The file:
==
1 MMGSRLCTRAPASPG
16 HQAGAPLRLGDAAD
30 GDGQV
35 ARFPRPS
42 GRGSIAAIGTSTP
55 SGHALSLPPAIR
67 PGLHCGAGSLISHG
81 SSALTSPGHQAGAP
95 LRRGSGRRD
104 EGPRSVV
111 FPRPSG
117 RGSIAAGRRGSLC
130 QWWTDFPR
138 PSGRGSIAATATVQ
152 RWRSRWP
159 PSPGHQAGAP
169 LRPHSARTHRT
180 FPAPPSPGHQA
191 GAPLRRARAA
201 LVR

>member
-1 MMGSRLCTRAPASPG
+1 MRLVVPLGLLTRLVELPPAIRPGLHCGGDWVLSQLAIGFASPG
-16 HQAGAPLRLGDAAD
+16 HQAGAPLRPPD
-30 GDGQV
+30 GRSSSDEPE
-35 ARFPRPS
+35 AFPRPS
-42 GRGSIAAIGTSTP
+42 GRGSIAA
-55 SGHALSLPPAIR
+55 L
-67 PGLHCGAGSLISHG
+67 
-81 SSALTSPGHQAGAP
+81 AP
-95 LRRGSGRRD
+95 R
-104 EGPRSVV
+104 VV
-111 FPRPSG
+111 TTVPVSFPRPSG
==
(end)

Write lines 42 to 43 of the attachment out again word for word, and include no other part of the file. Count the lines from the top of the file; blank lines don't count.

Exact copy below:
-111 FPRPSG
+111 TTVPVSFPRPSG